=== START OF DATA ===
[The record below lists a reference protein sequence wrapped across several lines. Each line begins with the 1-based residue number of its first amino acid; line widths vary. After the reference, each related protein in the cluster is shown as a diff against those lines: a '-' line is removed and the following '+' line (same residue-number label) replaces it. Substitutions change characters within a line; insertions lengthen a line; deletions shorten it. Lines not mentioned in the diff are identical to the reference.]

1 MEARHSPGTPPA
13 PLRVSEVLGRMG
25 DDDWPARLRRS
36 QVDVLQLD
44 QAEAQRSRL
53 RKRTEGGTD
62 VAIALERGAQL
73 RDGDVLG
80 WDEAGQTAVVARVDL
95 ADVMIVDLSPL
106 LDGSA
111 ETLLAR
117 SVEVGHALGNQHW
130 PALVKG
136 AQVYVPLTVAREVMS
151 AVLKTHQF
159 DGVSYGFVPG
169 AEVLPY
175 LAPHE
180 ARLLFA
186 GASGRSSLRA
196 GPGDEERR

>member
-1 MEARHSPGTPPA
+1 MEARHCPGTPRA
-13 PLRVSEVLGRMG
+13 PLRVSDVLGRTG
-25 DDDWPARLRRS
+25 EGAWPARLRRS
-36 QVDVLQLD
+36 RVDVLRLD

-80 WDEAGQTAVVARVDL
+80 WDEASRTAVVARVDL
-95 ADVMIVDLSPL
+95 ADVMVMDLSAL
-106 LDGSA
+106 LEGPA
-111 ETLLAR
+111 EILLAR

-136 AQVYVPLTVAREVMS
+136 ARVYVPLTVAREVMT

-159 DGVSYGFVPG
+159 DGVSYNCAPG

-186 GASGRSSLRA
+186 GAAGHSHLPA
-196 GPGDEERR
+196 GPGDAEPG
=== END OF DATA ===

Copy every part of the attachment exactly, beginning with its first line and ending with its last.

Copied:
[The record below lists a reference protein sequence wrapped across several lines. Each line begins with the 1-based residue number of its first amino acid; line widths vary. After the reference, each related protein in the cluster is shown as a diff against those lines: a '-' line is removed and the following '+' line (same residue-number label) replaces it. Substitutions change characters within a line; insertions lengthen a line; deletions shorten it. Lines not mentioned in the diff are identical to the reference.]

1 MEARHSPGTPPA
13 PLRVSEVLGRMG
25 DDDWPARLRRS
36 QVDVLQLD
44 QAEAQRSRL
53 RKRTEGGTD
62 VAIALERGAQL
73 RDGDVLG
80 WDEAGQTAVVARVDL
95 ADVMIVDLSPL
106 LDGSA
111 ETLLAR
117 SVEVGHALGNQHW
130 PALVKG
136 AQVYVPLTVAREVMS
151 AVLKTHQF
159 DGVSYGFVPG
169 AEVLPY
175 LAPHE
180 ARLLFA
186 GASGRSSLRA
196 GPGDEERR

>member
-1 MEARHSPGTPPA
+1 MEARHCPGTPRA
-13 PLRVSEVLGRMG
+13 PLRVSDVLGRTG
-25 DDDWPARLRRS
+25 EGAWPARLRRS
-36 QVDVLQLD
+36 RVDVLRLD

-80 WDEAGQTAVVARVDL
+80 WDEASRTAVVARVDL
-95 ADVMIVDLSPL
+95 ADVMVMDLSAL
-106 LDGSA
+106 LEGPA
-111 ETLLAR
+111 EILLAR

-136 AQVYVPLTVAREVMS
+136 ARVYVPLTVAREVMT

-159 DGVSYGFVPG
+159 DGVSYNCAPG

-186 GASGRSSLRA
+186 GAAGHSHLPA
-196 GPGDEERR
+196 GPGDAEPG